Comparing the Yields of Organic and Conventional Agriculture
Since humankind invented agriculture tens of thousands of years ago, farmers have worked extensively to enhance crop yields. Traditional methods such as irrigation and improved plant varieties resulted in significant advances, as did the chemical fertilizers introduced after World War II. With a growing world population and rising concerns about the environment, agribusiness firms are pushing forward with genetically engineered seeds and matching pesticides, even as many small farmers suggest that organic farming is more sustainable.
A 2012 metastudy published in the journal Nature, “Comparing the Yields of Organic and Conventional Agriculture,” compared existing studies on crop yield to understand the differences in output between organic farming and conventional industrialized agriculture. The results are relevant to both the United States, which has a high penetration of genetically modified crops, and the developing world.
The findings include:
- Under the best conditions — with certain crops, appropriate environmental conditions, and effective management — organic systems can approach the yields of conventional agriculture. The organic yields are typically lower than conventional ones, but the degree of difference is highly dependent on the particulars, and can range from 5% to 34% lower.
- How crops are watered can make a significant difference: Organic crop performance can be 35% lower under irrigated conditions, but only 17% lower under rain-watered conditions.
- Under drought conditions, organic crop yields can surpass conventional ones: “Soils managed with organic methods have shown better water-holding capacity and water infiltration rates and have produced higher yields than conventional systems under drought conditions and excessive rainfall.”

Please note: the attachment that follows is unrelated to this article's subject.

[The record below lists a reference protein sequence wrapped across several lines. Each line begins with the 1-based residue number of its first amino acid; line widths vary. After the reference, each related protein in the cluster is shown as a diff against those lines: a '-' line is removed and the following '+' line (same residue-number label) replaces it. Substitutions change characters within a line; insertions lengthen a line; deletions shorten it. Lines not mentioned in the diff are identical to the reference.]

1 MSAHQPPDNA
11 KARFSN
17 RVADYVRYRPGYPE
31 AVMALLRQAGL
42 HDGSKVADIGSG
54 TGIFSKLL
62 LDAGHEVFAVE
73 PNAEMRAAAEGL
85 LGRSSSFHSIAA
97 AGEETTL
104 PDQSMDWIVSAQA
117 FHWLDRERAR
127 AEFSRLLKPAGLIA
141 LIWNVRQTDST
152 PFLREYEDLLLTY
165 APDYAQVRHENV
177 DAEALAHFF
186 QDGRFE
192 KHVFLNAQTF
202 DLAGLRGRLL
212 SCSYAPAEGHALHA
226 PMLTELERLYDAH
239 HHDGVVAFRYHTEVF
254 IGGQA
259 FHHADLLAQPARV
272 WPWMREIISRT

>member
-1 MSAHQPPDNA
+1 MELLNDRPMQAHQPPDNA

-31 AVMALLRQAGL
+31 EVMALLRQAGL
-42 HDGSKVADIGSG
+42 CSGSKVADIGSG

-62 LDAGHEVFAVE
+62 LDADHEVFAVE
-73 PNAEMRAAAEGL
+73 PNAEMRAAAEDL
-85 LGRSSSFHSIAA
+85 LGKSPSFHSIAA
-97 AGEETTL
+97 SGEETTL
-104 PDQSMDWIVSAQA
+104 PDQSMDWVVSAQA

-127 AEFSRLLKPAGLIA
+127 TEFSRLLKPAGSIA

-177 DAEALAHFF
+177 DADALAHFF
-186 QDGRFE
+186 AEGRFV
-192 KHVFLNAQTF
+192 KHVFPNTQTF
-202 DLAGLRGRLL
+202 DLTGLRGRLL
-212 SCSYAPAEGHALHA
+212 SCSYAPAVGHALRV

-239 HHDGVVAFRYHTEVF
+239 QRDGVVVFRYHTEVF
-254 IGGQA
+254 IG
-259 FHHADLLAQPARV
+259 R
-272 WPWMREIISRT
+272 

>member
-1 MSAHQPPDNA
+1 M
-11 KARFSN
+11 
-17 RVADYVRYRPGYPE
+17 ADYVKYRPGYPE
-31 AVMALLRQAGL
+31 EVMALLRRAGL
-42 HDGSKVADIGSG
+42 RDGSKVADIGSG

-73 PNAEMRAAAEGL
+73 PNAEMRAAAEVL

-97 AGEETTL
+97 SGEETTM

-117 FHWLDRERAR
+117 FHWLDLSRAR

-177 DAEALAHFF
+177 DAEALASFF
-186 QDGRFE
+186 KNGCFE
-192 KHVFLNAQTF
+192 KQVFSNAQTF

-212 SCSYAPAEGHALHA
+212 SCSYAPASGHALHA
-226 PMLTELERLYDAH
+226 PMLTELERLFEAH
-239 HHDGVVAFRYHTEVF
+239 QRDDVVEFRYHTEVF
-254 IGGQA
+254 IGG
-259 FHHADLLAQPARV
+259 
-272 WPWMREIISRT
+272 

- Organic yields are initially low after conversion but increase over time as soil fertility and management improve. “Organic performance improves in studies that lasted for more than two seasons or were conducted on plots that had been organic for at least three years.”
- With the best management practices in both systems, organic farming can show excellent performance. “Nutrient and pest management in organic systems rely on biological processes to deliver plant nutrients and to control weed and herbivore populations. Organic yields thus depend more on knowledge and good management practices than conventional yields.”
“To establish organic agriculture as an important tool in sustainable food production, the factors limiting organic yields need to be more fully understood, alongside assessments of the many social, environmental and economic benefits of organic farming systems,” the authors state. “In the end, to achieve sustainable food security we will probably need many different techniques — including organic, conventional, and possible ‘hybrid’ systems to produce more food at affordable prices, ensure livelihoods for farmers, and reduce the environmental costs of agriculture.”
Journalist’s Resource has a number of studies relating to agriculture, including the effect of biofuel targets on food supplies, the water footprint of humanity, and the effects of genetically modified corn on nearby crops.
Tags: metastudy, science